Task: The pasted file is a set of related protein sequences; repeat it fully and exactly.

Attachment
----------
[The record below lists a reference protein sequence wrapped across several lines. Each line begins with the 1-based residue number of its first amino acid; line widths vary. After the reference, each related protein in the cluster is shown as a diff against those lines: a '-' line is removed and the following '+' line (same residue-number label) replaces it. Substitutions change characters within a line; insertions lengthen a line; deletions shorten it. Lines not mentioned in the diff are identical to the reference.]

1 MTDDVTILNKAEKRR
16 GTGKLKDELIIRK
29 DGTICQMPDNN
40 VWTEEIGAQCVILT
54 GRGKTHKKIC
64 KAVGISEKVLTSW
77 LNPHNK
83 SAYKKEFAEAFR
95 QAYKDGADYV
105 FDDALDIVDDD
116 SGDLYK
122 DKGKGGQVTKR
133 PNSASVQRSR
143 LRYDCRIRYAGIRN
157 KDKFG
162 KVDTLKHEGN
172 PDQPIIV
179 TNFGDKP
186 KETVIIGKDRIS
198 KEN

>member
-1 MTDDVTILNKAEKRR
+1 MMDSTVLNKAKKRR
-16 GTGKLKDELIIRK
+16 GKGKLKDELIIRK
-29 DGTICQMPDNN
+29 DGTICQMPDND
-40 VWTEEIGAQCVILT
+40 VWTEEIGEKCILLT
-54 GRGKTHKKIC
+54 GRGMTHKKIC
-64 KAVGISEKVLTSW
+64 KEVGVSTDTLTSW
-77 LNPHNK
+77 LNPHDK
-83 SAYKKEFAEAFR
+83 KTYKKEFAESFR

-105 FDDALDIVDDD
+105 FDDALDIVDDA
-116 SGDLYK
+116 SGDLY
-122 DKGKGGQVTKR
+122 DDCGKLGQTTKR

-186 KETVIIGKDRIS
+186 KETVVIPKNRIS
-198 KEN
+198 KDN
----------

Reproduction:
[The record below lists a reference protein sequence wrapped across several lines. Each line begins with the 1-based residue number of its first amino acid; line widths vary. After the reference, each related protein in the cluster is shown as a diff against those lines: a '-' line is removed and the following '+' line (same residue-number label) replaces it. Substitutions change characters within a line; insertions lengthen a line; deletions shorten it. Lines not mentioned in the diff are identical to the reference.]

1 MTDDVTILNKAEKRR
16 GTGKLKDELIIRK
29 DGTICQMPDNN
40 VWTEEIGAQCVILT
54 GRGKTHKKIC
64 KAVGISEKVLTSW
77 LNPHNK
83 SAYKKEFAEAFR
95 QAYKDGADYV
105 FDDALDIVDDD
116 SGDLYK
122 DKGKGGQVTKR
133 PNSASVQRSR
143 LRYDCRIRYAGIRN
157 KDKFG
162 KVDTLKHEGN
172 PDQPIIV
179 TNFGDKP
186 KETVIIGKDRIS
198 KEN

>member
-1 MTDDVTILNKAEKRR
+1 MMDSTVLNKAKKRR
-16 GTGKLKDELIIRK
+16 GKGKLKDELIIRK
-29 DGTICQMPDNN
+29 DGTICQMPDND
-40 VWTEEIGAQCVILT
+40 VWTEEIGEKCILLT
-54 GRGKTHKKIC
+54 GRGMTHKKIC
-64 KAVGISEKVLTSW
+64 KEVGVSTDTLTSW
-77 LNPHNK
+77 LNPHDK
-83 SAYKKEFAEAFR
+83 KTYKKEFAESFR

-105 FDDALDIVDDD
+105 FDDALDIVDDA
-116 SGDLYK
+116 SGDLY
-122 DKGKGGQVTKR
+122 DDCGKLGQTTKR

-186 KETVIIGKDRIS
+186 KETVVIPKNRIS
-198 KEN
+198 KDN